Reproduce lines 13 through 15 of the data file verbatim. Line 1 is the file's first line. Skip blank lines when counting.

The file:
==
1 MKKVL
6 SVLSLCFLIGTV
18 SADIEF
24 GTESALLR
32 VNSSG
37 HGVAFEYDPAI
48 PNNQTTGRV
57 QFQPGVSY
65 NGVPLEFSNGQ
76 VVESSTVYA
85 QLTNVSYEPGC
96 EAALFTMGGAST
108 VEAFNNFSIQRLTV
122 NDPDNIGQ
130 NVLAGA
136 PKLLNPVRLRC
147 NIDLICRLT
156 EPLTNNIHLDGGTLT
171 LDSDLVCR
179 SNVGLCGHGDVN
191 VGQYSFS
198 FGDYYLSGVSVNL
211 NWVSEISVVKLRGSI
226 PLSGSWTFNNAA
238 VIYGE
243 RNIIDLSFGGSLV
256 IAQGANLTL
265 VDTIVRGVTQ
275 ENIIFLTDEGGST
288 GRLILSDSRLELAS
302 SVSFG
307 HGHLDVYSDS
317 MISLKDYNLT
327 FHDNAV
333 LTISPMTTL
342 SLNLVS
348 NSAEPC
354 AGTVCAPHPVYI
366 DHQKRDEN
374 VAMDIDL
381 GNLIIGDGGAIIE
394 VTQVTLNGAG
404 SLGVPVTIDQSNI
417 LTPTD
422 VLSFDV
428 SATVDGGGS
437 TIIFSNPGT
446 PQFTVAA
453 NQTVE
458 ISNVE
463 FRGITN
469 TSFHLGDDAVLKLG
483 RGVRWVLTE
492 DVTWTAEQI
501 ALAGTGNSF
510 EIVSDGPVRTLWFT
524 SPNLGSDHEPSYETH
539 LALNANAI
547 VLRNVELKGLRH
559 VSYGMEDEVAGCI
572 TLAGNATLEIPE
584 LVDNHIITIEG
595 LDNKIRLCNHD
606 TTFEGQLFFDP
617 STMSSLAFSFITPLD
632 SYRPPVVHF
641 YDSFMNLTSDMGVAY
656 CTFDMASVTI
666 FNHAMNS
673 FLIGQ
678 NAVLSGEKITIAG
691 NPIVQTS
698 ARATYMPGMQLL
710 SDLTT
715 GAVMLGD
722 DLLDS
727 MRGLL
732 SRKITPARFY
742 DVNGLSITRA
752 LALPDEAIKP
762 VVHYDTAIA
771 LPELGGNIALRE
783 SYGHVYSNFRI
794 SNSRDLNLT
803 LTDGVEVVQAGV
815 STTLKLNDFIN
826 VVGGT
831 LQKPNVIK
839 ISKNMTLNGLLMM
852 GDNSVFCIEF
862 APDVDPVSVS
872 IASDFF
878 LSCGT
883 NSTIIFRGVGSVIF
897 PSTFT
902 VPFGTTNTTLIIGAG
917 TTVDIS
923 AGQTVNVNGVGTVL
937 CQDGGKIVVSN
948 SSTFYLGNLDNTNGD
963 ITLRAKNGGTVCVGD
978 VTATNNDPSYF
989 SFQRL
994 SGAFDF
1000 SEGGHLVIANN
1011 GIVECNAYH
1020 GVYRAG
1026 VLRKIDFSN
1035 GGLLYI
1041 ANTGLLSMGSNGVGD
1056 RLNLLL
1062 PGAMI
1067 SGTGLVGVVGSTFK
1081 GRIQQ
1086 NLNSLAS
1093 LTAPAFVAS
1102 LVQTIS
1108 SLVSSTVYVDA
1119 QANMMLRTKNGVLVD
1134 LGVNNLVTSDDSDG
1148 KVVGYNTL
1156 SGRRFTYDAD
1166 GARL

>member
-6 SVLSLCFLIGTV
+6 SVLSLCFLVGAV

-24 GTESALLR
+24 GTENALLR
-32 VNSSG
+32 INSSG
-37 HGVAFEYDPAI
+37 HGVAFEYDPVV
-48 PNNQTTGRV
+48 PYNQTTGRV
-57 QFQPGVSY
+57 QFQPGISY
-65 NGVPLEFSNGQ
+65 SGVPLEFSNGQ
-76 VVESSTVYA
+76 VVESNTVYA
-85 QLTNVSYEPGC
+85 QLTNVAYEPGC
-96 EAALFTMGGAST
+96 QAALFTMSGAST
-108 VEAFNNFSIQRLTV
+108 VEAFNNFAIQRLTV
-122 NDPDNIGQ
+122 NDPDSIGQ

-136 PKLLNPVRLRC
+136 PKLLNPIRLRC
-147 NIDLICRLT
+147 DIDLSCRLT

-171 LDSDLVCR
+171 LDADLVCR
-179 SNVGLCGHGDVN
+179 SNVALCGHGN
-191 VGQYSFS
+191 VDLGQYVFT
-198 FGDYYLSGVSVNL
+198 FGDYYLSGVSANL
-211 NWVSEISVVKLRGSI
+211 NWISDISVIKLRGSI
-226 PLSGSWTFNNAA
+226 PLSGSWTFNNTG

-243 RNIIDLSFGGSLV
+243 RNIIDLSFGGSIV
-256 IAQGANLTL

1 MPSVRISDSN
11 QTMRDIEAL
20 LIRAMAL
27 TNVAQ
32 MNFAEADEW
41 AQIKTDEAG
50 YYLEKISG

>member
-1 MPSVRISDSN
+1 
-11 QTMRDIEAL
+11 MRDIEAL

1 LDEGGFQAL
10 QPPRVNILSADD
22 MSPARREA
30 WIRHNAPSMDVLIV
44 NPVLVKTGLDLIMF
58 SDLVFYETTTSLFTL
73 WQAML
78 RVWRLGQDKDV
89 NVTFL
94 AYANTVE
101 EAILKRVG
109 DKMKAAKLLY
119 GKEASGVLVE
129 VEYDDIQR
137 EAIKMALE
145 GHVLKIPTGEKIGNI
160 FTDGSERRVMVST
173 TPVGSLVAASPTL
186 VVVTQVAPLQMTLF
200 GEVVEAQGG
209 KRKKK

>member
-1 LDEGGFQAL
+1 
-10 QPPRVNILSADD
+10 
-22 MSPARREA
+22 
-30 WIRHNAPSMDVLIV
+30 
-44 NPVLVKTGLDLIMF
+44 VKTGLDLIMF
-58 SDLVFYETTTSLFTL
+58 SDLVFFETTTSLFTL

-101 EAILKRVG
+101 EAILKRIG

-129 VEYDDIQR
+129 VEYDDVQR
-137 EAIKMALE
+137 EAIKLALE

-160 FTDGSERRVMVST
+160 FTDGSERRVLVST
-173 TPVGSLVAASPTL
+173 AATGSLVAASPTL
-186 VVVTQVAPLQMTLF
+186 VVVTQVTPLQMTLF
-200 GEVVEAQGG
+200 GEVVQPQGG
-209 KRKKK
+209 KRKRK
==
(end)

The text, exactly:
108 VEAFNNFSIQRLTV
122 NDPDNIGQ
130 NVLAGA